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Part # NPort 5110 NPort 5110-T NPort 5130 NPort 5150 NPort 5210 NPort 5430 NPort 5610-8-DT NPort 5630-16 NPort 5650-16 NPort 5650-8 NPort 5650-8-DT NPort 5650I-8-DT NPort 6150 NPort 6250 NPort 6450 NPort 6610-16 NPort 6650-8 NPort IA-5150 NPort IA-5150I NPort IA-5250 NPort W2150 Plus Part # UPort 1130 UPort 2210 UPort 2410 Description 1 port device server, 10/100M Ethernet, RS-232, DB9 male, 15KV ESD, 12-48VDC, With adapter 1 port device server, 10/100M Ethernet, RS-232, DB9 male, 15KV ESD, 12-48VDC, -40~75℃ 1 port device server, 10/100M Ethernet, RS-422/485, DB9 female, 15KV ESD 110V or 230V 1 port device server, 10/100M Ethernet, RS-232/422/485, DB9 female, 15KV ESD 110V or 230V 2 port device server, 10/100M Ethernet, RS-232, RJ45 8pin, 15KV ESD, 110V or 230V 4 port device server, 10/100M Ethernet, RS-422/485, terminal block, 15KV ESD, 12-48 VDC 8-port desktop device server, 2 10/100M Ethernet, RS-232 DB9, 12-48VDC 16 port device server, 10/100M Ethernet, RS-422/485, RJ-45 8pin, 15KV ESD, 100V or 240V 16 port device server, 10/100M Ethernet, RS-232/422/485, RJ-45 8pin, 15KV ESD, 100V or 240V 8 port device server, 10/100M Ethernet, RS-232/422/485, RJ-45 8pin, 15KV ESD, 100V or 240V 8-port desktop device server, 2 10/100M Ethernet, RS-232/422/485 DB9, 12-48VDC 8-port desktop device server, 2 10/100M Ethernet, RS-232/422/485 DB9 Isolation, 12-48VDC 1 port RS-232/422/485 secure device server, 12-48V, w/ adapter 2 ports RS-232/422/485 secure device server, 12-48V, w/ adapter 4 ports RS-232/422/485 secure device server, 12-48V, w/ adapter 16 ports RS-232 secure device server, 100V~240VAC 8 ports RS-232/422/485 secure device server, 100V~240VAC 1-port RS-232/422/485 serial device server, 10/100MBaseT(X) (RJ45) 1-port RS-232/422/485 serial device server with 2 KV isolation, 10/100MBaseT(X) (RJ45) 2-port RS-232/422/485 serial device server, 10/100MBaseT(X) (RJ45) 1-port RS-232/422/485 Device Server with 802.11a/b/g WLAN, antenna Description 1 Port USB-to-Serial Adaptor, RS-422/485 2 port USB-to-Serial Converter, RS-232 4 port USB-to-Serial Converter, RS-232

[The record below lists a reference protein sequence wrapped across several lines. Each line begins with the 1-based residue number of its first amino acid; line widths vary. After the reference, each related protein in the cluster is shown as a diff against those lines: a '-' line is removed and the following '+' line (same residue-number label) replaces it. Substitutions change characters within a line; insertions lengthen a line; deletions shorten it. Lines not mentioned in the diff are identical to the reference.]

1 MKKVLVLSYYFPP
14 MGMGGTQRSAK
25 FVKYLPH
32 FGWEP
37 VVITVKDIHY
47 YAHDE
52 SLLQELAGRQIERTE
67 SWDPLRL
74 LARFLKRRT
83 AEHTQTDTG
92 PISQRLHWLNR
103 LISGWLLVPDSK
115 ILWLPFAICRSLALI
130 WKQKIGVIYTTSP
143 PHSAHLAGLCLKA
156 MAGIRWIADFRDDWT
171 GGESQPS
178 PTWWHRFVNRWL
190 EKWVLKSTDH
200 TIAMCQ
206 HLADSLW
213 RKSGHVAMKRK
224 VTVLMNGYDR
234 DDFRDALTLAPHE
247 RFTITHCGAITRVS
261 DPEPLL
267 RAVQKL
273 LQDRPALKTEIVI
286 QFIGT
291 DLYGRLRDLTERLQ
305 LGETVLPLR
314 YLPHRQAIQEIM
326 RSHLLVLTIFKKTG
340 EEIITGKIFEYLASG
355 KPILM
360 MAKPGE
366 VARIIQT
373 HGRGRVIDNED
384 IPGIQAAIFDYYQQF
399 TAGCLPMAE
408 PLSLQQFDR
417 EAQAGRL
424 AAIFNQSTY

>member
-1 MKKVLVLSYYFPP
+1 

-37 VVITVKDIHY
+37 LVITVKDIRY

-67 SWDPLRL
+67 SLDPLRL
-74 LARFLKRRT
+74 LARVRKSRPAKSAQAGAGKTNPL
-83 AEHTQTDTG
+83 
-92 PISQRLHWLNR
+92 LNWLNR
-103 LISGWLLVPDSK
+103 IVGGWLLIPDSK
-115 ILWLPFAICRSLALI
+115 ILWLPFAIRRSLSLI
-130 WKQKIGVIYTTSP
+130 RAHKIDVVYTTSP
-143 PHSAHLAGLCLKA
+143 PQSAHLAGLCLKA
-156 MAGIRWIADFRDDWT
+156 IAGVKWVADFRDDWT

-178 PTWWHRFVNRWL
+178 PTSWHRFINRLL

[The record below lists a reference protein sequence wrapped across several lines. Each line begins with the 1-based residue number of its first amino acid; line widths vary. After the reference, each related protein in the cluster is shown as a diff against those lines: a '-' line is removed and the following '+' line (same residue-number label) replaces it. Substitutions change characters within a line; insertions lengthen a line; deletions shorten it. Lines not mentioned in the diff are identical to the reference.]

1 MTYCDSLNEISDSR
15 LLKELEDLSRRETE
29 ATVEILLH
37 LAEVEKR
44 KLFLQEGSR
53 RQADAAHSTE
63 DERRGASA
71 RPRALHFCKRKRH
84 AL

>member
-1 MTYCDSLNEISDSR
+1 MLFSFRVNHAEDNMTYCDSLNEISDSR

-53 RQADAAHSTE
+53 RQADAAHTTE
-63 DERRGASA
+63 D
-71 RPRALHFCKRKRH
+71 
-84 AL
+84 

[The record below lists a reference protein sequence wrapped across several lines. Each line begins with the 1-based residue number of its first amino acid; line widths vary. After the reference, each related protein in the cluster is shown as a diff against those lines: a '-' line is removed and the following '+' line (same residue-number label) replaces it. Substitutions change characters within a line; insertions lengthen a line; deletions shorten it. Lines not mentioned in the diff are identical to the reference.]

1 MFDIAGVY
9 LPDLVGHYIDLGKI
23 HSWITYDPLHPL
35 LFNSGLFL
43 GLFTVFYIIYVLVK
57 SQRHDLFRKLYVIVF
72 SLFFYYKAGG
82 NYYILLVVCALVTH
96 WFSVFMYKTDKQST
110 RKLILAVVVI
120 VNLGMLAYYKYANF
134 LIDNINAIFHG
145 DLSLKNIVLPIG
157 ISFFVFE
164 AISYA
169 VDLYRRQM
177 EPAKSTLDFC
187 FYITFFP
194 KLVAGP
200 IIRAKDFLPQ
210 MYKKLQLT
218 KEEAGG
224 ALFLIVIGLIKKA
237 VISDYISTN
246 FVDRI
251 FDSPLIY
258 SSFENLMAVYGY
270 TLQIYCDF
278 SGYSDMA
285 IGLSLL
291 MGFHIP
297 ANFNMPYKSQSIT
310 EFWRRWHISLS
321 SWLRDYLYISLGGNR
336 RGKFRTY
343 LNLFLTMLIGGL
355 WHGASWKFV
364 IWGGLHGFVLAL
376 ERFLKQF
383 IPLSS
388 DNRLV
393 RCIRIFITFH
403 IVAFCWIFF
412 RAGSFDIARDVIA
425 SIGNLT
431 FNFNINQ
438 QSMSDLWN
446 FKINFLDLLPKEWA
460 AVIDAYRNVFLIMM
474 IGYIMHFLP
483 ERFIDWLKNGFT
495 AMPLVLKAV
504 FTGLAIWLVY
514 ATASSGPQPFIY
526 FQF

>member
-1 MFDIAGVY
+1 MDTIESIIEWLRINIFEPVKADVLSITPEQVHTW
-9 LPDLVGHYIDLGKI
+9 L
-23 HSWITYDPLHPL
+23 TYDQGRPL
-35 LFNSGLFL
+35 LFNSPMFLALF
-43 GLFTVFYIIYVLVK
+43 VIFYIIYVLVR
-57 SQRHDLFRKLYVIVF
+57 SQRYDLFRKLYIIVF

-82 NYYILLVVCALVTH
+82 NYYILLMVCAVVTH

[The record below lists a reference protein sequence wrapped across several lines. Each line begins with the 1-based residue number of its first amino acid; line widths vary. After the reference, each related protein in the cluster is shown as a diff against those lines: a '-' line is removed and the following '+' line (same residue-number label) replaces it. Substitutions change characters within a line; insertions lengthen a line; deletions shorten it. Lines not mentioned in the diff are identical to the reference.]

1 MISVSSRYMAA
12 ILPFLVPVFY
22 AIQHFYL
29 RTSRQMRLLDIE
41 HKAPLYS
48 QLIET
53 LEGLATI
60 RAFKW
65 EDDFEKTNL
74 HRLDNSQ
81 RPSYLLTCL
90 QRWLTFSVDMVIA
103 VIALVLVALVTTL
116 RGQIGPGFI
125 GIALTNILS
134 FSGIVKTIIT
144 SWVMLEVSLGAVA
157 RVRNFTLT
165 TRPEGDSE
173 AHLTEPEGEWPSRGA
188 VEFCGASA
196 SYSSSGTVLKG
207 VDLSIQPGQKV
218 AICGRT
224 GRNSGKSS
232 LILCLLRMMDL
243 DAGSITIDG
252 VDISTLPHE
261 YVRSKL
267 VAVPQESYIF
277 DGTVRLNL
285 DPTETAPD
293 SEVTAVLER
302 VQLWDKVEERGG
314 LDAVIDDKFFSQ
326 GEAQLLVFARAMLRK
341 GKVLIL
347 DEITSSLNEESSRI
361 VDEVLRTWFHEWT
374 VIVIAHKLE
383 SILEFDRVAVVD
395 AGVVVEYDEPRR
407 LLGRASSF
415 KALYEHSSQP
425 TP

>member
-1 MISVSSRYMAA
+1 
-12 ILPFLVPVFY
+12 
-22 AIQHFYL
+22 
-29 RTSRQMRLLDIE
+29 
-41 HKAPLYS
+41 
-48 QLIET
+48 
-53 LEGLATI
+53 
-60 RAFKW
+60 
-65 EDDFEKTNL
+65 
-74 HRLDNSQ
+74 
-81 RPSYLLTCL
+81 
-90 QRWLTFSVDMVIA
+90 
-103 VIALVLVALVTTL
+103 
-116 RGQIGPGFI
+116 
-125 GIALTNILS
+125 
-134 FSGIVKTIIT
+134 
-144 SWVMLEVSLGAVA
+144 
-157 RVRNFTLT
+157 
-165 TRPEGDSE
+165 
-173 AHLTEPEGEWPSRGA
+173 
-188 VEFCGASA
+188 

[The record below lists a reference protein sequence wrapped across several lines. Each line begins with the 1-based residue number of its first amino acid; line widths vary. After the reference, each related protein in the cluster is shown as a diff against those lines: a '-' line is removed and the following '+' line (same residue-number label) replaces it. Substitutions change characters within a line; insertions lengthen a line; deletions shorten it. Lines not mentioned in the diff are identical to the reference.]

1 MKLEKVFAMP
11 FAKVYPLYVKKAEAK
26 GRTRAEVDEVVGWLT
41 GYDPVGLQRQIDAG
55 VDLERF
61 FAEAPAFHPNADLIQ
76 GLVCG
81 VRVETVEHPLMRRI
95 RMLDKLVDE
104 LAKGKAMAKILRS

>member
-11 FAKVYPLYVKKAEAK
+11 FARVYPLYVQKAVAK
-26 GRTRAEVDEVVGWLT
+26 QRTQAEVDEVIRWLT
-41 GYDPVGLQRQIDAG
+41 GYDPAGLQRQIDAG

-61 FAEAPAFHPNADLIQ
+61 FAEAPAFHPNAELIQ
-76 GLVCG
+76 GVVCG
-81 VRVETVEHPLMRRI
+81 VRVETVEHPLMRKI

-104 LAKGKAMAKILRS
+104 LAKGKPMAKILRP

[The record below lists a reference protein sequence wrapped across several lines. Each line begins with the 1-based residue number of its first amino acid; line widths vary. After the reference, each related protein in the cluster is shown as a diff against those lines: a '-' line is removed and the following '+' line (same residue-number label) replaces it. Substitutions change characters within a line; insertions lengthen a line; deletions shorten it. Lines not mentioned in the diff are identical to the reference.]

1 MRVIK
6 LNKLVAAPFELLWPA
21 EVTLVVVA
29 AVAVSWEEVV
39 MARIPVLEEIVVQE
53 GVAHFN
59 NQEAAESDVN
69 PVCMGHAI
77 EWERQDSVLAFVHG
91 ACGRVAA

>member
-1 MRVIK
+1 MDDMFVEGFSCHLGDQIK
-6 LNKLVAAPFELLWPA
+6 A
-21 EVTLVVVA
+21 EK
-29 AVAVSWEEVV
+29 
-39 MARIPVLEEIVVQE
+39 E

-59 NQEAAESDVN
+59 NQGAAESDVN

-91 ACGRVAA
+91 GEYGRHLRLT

Question: “Why are Serial Device Servers and Ethernet Gateways useful in industrial automation networks?

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*All following diagrams are courtesy of Moxa

www.quantumautomation.com | 4400 East La Palma Ave. Anaheim, CA 92807 | P: 714-854-0800 | F: 714-854-0803